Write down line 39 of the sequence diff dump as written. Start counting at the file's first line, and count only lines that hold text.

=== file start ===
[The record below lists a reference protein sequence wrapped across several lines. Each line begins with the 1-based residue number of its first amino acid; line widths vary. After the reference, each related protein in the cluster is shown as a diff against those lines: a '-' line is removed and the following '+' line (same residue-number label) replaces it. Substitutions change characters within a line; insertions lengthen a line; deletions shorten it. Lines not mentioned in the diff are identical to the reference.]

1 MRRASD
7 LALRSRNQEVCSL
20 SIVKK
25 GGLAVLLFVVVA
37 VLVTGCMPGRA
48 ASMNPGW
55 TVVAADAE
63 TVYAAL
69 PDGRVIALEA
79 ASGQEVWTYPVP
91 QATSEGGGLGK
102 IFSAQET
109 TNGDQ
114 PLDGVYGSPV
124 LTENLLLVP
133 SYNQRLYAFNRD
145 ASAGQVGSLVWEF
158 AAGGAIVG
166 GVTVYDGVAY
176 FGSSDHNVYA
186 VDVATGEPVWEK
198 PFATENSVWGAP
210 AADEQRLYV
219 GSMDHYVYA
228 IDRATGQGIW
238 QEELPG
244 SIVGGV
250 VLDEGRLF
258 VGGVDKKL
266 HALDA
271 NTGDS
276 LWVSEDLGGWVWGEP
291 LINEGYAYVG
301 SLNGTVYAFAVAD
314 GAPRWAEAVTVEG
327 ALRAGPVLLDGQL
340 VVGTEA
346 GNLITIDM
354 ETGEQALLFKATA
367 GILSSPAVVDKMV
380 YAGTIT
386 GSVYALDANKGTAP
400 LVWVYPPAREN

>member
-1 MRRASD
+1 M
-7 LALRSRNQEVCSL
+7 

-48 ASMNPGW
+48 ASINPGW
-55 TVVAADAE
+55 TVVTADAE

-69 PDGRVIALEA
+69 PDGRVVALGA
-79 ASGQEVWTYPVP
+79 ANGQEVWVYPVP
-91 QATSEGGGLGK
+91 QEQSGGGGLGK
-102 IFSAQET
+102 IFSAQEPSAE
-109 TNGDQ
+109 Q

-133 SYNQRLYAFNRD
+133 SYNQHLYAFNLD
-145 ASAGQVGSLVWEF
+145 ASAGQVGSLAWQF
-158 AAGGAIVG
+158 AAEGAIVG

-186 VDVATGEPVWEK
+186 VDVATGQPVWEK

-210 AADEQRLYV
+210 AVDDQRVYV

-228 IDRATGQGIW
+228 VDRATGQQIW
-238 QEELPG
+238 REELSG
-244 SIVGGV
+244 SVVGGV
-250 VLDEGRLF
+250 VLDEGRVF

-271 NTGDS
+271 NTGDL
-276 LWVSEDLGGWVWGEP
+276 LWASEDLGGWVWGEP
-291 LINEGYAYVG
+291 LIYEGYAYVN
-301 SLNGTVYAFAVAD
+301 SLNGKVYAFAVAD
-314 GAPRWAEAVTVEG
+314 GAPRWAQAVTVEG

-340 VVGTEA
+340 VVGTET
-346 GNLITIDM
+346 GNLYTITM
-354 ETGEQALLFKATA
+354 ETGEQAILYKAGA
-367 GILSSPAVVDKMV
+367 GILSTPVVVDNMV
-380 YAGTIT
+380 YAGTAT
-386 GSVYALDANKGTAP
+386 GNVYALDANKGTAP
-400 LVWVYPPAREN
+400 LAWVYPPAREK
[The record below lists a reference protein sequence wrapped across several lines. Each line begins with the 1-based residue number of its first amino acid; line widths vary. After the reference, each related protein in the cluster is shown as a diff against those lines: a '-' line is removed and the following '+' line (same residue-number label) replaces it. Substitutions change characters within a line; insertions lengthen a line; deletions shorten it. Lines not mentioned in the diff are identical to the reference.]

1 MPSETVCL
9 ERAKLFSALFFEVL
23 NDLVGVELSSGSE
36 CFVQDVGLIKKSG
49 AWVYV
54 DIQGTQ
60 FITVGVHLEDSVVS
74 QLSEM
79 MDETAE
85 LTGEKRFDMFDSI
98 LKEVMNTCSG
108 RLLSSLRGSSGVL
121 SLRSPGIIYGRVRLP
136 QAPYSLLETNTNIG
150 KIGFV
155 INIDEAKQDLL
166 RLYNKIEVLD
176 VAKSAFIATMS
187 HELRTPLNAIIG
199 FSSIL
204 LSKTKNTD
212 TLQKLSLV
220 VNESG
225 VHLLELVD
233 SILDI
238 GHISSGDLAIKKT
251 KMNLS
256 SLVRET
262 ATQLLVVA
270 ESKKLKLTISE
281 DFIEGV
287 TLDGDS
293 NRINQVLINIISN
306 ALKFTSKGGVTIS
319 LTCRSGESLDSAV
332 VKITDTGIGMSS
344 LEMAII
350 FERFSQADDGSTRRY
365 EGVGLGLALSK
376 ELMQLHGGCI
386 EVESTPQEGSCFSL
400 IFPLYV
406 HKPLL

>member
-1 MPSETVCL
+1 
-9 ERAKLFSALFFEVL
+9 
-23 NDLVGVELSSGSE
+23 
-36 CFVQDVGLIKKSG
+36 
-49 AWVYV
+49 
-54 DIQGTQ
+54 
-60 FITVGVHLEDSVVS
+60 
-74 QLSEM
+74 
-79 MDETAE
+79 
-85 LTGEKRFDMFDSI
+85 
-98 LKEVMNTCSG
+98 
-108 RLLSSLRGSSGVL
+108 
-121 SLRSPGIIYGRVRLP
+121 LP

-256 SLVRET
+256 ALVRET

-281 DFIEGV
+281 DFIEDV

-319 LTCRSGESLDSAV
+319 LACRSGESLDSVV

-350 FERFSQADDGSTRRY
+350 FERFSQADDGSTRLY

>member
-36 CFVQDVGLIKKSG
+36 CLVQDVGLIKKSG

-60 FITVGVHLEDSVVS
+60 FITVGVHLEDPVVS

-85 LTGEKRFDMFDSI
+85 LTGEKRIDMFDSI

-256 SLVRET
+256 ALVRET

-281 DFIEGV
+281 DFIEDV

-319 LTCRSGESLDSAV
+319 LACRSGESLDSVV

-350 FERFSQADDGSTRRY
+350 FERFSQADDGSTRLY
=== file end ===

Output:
346 GNLITIDM